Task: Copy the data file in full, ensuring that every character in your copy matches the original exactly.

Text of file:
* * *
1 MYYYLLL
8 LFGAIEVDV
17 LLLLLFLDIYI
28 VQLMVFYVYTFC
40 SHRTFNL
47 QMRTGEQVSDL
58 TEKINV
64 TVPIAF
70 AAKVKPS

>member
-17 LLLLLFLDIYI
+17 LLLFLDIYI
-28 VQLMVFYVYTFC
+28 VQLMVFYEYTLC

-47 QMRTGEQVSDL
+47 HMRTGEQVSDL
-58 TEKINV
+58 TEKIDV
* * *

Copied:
1 MYYYLLL
8 LFGAIEVDV
17 LLLLLFLDIYI
28 VQLMVFYVYTFC
40 SHRTFNL
47 QMRTGEQVSDL
58 TEKINV
64 TVPIAF
70 AAKVKPS

>member
-17 LLLLLFLDIYI
+17 LLLFLDIYI
-28 VQLMVFYVYTFC
+28 VQLMVFYEYTLC

-47 QMRTGEQVSDL
+47 HMRTGEQVSDL
-58 TEKINV
+58 TEKIDV